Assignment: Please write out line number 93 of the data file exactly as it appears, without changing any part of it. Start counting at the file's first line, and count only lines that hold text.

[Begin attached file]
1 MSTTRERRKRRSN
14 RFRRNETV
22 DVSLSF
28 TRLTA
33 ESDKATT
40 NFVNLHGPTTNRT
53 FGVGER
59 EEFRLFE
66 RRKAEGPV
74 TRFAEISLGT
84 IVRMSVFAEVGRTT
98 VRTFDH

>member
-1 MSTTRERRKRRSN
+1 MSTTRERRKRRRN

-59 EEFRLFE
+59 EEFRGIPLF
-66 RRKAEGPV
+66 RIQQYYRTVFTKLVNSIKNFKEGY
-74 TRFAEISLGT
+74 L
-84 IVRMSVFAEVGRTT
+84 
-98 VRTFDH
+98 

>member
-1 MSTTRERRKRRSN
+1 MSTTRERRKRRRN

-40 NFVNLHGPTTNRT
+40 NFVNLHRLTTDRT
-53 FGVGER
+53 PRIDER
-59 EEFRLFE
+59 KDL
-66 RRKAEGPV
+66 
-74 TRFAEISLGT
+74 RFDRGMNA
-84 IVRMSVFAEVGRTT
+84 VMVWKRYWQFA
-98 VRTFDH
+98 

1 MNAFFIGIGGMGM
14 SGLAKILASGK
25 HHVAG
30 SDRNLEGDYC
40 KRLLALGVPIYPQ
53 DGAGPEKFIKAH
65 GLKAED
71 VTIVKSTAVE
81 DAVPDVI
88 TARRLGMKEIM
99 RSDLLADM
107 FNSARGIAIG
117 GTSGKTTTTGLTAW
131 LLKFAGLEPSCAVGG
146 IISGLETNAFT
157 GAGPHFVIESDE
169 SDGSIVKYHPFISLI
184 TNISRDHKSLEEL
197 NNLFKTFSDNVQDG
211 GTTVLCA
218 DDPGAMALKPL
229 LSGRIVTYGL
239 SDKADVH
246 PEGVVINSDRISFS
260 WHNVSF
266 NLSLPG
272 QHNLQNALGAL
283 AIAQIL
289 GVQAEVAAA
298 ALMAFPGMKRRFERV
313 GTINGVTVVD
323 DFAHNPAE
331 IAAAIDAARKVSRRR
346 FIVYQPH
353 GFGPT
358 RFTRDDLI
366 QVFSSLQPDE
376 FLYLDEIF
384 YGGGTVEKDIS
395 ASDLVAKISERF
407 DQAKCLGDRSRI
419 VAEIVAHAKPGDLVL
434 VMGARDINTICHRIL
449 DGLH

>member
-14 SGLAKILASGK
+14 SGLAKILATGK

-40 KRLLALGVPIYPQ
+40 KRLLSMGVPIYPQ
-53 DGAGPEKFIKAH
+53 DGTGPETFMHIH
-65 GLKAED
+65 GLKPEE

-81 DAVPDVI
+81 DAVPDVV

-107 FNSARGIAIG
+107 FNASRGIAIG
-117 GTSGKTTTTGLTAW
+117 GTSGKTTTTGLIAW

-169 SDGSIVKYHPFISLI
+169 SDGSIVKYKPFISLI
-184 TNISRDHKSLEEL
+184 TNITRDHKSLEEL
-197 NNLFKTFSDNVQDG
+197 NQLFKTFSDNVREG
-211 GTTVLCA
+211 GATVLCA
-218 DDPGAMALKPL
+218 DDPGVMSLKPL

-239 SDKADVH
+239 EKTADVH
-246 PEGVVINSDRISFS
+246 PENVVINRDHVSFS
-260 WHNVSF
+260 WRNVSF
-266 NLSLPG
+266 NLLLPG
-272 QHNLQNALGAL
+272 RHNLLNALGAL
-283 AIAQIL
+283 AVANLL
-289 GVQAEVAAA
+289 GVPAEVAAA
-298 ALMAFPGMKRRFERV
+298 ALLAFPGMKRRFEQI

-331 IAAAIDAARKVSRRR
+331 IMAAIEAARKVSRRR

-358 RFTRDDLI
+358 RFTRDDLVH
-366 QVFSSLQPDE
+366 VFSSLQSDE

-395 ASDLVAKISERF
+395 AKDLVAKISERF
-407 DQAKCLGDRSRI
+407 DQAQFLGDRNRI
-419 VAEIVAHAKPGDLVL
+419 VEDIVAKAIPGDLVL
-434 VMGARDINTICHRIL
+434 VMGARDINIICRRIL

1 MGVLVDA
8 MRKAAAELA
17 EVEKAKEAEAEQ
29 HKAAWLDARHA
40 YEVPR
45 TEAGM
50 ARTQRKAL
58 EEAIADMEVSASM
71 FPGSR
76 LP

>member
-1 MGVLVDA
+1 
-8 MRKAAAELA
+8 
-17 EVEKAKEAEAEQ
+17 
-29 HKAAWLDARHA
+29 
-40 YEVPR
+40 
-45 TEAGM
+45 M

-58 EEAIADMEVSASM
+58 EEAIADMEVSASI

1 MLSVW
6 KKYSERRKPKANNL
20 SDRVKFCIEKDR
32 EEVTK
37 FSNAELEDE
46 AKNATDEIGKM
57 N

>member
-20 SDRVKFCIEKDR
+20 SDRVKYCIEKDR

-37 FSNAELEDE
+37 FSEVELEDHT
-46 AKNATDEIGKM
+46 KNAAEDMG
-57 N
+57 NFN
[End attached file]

+53 DGTGPETFMHIH